HR Policy Association
News

Six Steps to Refocus Your Skill-Based Hiring

Companies have embraced the value of skill-based hiring and have removed the college degree requirement from many job postings, but to be truly effective, more emphasis is needed on actually hiring these individuals. 

A U.S. Census Bureau 2023 report stated that college degree requirements remove about two-thirds of potential applicants from consideration, and disproportionately affects Black and Hispanic workers. Removing the college degree requirement where it is not needed responds to two business imperatives in a tight labor market: better hiring and increased diversity. 

Yet according to a new Harvard Business Review/Burning Glass Institute report, despite a fourfold increase in the number of job postings that once required college degrees but no longer do, fewer than four additional candidates without degrees are actually hired for every 100 of these new postings, less than a 4% gain. Getting skill-based hiring right is a goal worth pursuing as workers without degrees are 20% more likely to remain at their companies than their college-educated peers.

Why the disconnect? The report posits two key reasons that this disconnect occurs. First, while companies may stop automatically requiring college degrees, they are not developing new expansive recruiting practices. Second, hiring managers often lack knowledge of how to evaluate candidates based on skills and, therefore, revert to familiar ways to assess candidates. As the report notes, “In the absence of effective screening tools, managers have come to rely on the bachelor’s degree, both as a proxy for a candidate’s capacity to learn and grow into a new role and as an easy way to cull the applicant pool.”

The challenge: Professions with well-established certifications, like health care and information technology, result in easier analysis by hiring managers without leaning on assumptions of skills based on a college degree. The challenge lies in determining how to evaluate skills for the vast majority of occupations that do not have certifications. 

The report identified six practical steps to improve skill-based hiring:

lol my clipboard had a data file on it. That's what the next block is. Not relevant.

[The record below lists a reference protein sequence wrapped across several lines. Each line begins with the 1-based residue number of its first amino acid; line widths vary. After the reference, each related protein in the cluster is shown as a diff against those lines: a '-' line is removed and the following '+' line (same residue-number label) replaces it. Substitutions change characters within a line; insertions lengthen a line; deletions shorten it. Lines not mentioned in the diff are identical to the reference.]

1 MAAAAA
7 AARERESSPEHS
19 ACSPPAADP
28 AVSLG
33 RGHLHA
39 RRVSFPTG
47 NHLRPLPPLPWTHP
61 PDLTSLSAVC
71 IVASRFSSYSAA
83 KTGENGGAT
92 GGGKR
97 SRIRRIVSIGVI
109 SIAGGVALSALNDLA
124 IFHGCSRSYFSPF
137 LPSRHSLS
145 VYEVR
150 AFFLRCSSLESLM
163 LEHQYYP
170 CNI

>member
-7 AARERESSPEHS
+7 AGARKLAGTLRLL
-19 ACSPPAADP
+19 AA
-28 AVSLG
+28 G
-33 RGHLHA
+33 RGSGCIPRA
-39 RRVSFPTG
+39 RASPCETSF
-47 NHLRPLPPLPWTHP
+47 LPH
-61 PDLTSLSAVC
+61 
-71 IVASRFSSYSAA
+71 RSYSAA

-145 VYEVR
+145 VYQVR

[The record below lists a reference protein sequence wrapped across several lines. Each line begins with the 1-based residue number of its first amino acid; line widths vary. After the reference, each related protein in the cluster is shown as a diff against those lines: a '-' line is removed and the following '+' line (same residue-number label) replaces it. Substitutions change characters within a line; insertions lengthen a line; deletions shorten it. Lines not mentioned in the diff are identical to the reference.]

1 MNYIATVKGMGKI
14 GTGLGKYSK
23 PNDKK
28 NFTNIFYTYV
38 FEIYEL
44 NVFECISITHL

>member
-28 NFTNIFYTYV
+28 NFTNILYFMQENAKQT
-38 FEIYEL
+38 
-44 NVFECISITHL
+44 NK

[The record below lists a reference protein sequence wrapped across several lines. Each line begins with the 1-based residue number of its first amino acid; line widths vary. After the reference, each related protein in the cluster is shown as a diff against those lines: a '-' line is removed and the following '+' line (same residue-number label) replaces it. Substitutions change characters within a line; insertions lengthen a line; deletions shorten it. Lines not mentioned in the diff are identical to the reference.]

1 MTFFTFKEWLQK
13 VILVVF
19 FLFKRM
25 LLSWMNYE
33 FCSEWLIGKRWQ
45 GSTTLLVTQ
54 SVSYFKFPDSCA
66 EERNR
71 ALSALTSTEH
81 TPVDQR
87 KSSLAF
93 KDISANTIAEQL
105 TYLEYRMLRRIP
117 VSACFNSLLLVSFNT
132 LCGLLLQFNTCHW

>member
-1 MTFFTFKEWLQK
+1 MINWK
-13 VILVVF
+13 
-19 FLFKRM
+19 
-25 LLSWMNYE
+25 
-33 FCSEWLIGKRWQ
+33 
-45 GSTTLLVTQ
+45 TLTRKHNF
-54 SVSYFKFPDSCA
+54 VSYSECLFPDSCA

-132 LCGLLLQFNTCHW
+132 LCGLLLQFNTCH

1. Celebrate success and show your hiring managers what is possible. Highlight success stories of organization leaders who succeeded within the company. 

  2. Reverse-engineer success. Evaluate your successful non-degree hires to identify commonalities such as similar work, training, and professional development. In addition, identify the skills most critical to success in each role.

    Also, look at which departments or work units have successfully hired non-degreed employees as well as individual hiring managers who have had success in order to replicate it across the organization.

  3. Define requirements and identify acceptable evidence. Strip down your job descriptions to identify the defined skills needed, remembering that some skills can be learned as the employee performs the job. Only after the core skills are identified should you focus on what constitutes evidence of skill mastery.

  4. Redesign how you onboard and support skills-based hires. Recognize that non-degreed hires may have different onboarding and company integration needs and design your onboarding experience accordingly.

  5. Build experience with skills-based promotion before trying skills-based hiring. Because of the risks of making a “bad hire,” consider using skill-based promotions. As the report suggests, “Companies should take steps to ensure they are surveying their lower-wage workers for candidates for advancement and that programs to help such workers gain the skills necessary to quantify for such opportunities are available and widely promoted.”

  6. Acknowledge that many jobs do require a college degree. Properly evaluating the needs of each job helps ensure that skills-based hiring is used for the right jobs.

Published on:

Authors: Nancy Hammer

Topics:

MORE NEWS STORIES

Hope for HR’s Reputation: 5 Suggestions for Change
Employee Relations

Hope for HR’s Reputation: 5 Suggestions for Change

June 21, 2024 | News
PWFA Regs Go into Effect Despite Legal Headwinds
Employee Relations

PWFA Regs Go into Effect Despite Legal Headwinds

June 21, 2024 | News
2024 HR Perspectives on the Impact of Global Elections
Employee Relations

2024 HR Perspectives on the Impact of Global Elections

June 21, 2024 | News